RAF Aircraftman Jason Hopkins at the War & Peace Revival in Folkestone, England on July 20, 2013.
RAF Aircraftman Jason Hopkins at the War & Peace Revival in Folkestone, England on July 20, 2013.Daniella Zalcman
RAF Aircraftman Jason Hopkins at the War & Peace Revival in Folkestone, England on July 20, 2013.
Terry Seymore and Dicky Bass of Essex Second Battalion at Damyns Hall Aerodrome on August 3, 2013.
Wayne Ladd reenacting as an RAF Squadron Leader in the Battle of Britain at the War & Peace Revival in Folkestone, England on July 20, 2013, in front of a replica Spitfire.
A Stampe SV4C — used as a training aircraft during WW2 — flies at Damyns Hall Aerodrome on August 3, 2013. Many reenactment events double as military vehicle shows. It's amazing what people have in storage in the UK — participants bring along WWII tanks, armored cars, Jeeps, and motorcycles.
Simon Tait, reenacting as a Royal Army Medical Corps (RAMC) Captain of 1943 at the Imperial War Museum Duxford on September 29, 2013.
Essex Second Battalion reenactors at Damyns Hall Aerodrome on August 3, 2013.
The WW2 reenactment world is obsessively complete — everyone is represented, from those who fought on the frontlines to those who had less glorious roles back at home. Here, Callum Musgrove reenacts as a British Home Guard Private at the War & Peace Revival on July 18, 2013.
Reenacting doesn't stop with the uniforms — many groups set up living history displays where every object is period, from aircraft manuals to chess sets. Here, part of the Hornet Squadron Living History Group's display.
It's difficult for reenactors to find and use actual 1940s kit — original uniforms are expensive, and soldiers were shorter and thinner during World War II than your average modern day reenactor. Most of the uniforms are careful reproductions. Bradley Cooper, however, has an incredible collection of original gear (everything in his tent is from mid to late 1944). Here, he's reenacting as an Essex regiment officer with the Essex Second Battalion at Damyns Hall Aerodrome.
Ryan Browne, a friend of Ieuan's just beginning to delve into reenacting, gets dressed at the War & Peace Revival on July 18, 2013.
Not every WW2 reenactor is a soldier — Alan Kempton is one of several gentlemen who appears regularly as Sir Winston Churchill (though as the only one sanctioned by the Churchill estate, Kempton is really the leading impression). Here, Kempton at the Peterborough Heritage Festival on June 23, 2013.
Young reenactors Laura Blanchard and Ieuan Joe Smith (who's dressed as a Private, C Company, 2nd Battalion South Staffordshire Regiment, British 1st Airborne Division) share a kiss at the War & Peace Revival in Folkestone, England on July 17, 2013.
RAF Aircraftman Jason Hopkins at the War & Peace Revival in Folkestone, England on July 20, 2013.
Daniella Zalcman
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For England's WWII Reenactors, Authenticity Is the Message

Jun 03, 2014

When American photographer Daniella Zalcman landed in England in November 2012, she was looking for a long-term project to pursue while she waited for official approval from the British government to begin working in the country. What she found was a fiercely dedicated crew of World War II reenactors, who travel across the country staging epic recreations of significant events from the war. The images she created as she followed their travels through history look like they could have been shot at the height of the war, a quality she says comes from a combination of her camera, her subjects and her persistence.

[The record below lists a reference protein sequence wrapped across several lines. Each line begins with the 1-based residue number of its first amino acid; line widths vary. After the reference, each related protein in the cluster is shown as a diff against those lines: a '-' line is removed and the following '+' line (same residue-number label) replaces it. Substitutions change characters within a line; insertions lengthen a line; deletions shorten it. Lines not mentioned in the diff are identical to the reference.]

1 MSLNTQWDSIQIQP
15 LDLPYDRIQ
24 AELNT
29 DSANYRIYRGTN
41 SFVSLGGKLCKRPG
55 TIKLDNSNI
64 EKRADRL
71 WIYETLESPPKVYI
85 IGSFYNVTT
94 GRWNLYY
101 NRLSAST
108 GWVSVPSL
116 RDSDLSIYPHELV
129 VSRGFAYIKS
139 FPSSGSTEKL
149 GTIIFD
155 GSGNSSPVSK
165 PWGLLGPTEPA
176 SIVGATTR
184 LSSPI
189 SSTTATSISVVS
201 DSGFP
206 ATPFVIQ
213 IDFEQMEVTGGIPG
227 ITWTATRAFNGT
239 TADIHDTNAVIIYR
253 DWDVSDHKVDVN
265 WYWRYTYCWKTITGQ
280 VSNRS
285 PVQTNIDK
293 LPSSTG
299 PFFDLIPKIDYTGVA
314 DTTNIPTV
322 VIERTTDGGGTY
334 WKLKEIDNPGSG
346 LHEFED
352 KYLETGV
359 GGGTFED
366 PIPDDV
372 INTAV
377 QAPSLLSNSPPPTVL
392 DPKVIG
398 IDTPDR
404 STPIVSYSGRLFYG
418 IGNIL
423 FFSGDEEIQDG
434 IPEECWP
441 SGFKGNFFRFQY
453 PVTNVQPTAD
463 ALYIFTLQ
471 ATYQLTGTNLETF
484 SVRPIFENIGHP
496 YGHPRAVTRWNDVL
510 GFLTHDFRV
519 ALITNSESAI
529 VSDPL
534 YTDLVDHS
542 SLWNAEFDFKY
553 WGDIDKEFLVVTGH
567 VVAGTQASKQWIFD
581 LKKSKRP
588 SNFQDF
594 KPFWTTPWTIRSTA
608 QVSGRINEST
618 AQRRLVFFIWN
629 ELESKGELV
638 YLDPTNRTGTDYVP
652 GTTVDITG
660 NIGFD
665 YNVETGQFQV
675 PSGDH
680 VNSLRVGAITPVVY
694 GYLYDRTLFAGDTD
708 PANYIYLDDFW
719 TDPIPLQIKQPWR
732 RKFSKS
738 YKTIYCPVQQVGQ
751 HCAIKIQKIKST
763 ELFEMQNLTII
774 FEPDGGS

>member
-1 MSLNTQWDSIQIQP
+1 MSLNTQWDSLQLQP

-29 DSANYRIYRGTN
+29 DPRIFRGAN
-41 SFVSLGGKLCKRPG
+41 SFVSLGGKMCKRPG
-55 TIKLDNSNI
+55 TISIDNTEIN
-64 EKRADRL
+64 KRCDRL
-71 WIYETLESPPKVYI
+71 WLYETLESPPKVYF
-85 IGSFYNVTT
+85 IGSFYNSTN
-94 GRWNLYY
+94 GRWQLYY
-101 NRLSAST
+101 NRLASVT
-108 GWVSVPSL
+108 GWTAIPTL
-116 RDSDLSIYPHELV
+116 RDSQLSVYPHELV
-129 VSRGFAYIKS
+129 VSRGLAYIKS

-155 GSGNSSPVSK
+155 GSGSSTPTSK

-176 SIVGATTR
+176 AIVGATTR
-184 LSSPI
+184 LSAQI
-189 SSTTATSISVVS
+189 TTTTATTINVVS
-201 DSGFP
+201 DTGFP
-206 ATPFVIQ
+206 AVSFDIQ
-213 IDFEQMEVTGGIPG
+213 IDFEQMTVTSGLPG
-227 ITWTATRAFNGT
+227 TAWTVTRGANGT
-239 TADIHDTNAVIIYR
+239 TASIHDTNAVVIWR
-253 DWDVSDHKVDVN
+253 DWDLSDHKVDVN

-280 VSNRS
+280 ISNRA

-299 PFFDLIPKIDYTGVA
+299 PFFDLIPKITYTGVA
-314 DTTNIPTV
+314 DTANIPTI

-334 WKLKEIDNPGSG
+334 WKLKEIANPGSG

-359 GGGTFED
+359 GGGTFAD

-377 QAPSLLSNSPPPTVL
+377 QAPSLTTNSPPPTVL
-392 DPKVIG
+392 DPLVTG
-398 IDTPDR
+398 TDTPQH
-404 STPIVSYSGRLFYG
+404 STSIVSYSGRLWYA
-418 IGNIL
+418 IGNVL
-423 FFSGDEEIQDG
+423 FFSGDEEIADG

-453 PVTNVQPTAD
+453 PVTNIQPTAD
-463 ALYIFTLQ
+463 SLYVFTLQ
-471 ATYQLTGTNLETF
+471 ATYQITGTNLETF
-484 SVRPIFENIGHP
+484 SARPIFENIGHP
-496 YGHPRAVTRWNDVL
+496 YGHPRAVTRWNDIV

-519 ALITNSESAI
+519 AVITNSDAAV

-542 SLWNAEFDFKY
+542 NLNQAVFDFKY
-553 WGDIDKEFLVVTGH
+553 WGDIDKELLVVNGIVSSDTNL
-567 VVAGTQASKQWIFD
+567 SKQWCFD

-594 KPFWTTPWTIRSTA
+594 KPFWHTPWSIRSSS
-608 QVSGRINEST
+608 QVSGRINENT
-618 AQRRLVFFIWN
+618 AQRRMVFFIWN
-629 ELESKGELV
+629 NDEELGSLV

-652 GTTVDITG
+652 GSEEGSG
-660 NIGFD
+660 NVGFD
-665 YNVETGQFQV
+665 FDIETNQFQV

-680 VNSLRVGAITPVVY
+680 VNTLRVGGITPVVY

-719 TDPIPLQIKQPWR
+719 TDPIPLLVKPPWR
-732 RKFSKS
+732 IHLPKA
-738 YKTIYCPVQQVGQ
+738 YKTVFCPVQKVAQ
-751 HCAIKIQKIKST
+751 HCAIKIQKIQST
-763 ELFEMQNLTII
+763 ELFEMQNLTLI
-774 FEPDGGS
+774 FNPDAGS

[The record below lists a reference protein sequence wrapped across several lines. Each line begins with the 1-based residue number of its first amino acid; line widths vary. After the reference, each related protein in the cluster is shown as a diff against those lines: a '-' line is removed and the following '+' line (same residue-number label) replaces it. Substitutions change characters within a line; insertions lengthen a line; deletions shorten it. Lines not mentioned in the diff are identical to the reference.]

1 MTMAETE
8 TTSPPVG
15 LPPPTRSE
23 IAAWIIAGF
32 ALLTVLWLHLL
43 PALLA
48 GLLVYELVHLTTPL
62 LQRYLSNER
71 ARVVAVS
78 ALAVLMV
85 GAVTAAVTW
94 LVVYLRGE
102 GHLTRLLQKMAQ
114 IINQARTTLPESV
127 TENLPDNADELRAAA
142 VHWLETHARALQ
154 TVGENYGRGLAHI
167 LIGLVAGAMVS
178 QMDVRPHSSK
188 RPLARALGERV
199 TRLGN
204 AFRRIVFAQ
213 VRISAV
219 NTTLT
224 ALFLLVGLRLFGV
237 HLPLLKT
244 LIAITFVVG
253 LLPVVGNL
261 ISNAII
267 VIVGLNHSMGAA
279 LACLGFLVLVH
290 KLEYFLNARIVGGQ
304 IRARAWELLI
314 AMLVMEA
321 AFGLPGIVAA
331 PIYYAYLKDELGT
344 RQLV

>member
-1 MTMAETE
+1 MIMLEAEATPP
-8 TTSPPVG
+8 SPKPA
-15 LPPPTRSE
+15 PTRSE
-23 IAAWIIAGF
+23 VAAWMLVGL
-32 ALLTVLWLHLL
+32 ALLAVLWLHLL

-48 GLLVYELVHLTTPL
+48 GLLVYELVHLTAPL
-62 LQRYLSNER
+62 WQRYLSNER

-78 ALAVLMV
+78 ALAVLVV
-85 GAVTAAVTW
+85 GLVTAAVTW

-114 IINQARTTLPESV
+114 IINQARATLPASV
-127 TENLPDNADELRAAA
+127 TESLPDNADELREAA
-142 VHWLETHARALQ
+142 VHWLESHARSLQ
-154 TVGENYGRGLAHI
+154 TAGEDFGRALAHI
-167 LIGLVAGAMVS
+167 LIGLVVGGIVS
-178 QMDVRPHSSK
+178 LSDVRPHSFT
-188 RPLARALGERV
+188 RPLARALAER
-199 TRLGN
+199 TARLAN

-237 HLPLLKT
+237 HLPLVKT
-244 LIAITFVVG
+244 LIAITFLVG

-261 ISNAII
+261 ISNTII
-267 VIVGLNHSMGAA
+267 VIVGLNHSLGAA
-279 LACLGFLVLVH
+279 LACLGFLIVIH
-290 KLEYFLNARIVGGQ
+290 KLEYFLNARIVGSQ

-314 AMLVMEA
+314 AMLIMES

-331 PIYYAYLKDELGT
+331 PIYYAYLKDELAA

“One of the biggest elements of getting a good photo is getting good access,” Zalcman told TIME. “Once I got my foot in the door I was really able to interact with people and follow this story for a long period of time.” She’s been photographing British battle reenactments for close to a year now, and is currently in Normandy photographing the 70th anniversary of D-Day. Her images, shot in black and white on medium format frames, evince a rugged authenticity and timeless charm.

“It’s pedantic in the most loveable way possible,” Zalcman said. “Every detail, down to the last button, has to be accurate, because every single one of these World War II reenactors has a father, a grandfather, a very close family member who was in the war. So in these photos a lot of them are wearing their grandfathers boots, or their dad’s insignia. It’s very close to home for a lot of them.”

While far from a history buff, Zalcman says she’s had to brush up on her WWII trivia to keep up with the subjects in her photos. “It a lot more interesting and a lot easier to immerse yourself when you’re hearing stories from that close, and from that perspective, to really know where they’re coming from.”

Zalcman’s said she comes from a documentary background, which shows in her WWII work. The nostalgia that shines through in her portraits of Winston Churchill look-a-likes and leisurely snapshots of soldiers at rest is a fitting tribute to both history as it was, and history reenacted. "WWII was really the last great war, and I think we can agree that it's the last war that there were genuine war heroes in the most idealistic sense of the phrase. So for me, it's a historic continuation and a way for me to reflect on their reflections on the war."

Daniella Zalcman is a freelance photographer based in New York and London

Krystal Grow is a writer for TIME LightBox. Follow her on Twitter and Instagram @kgreyscale

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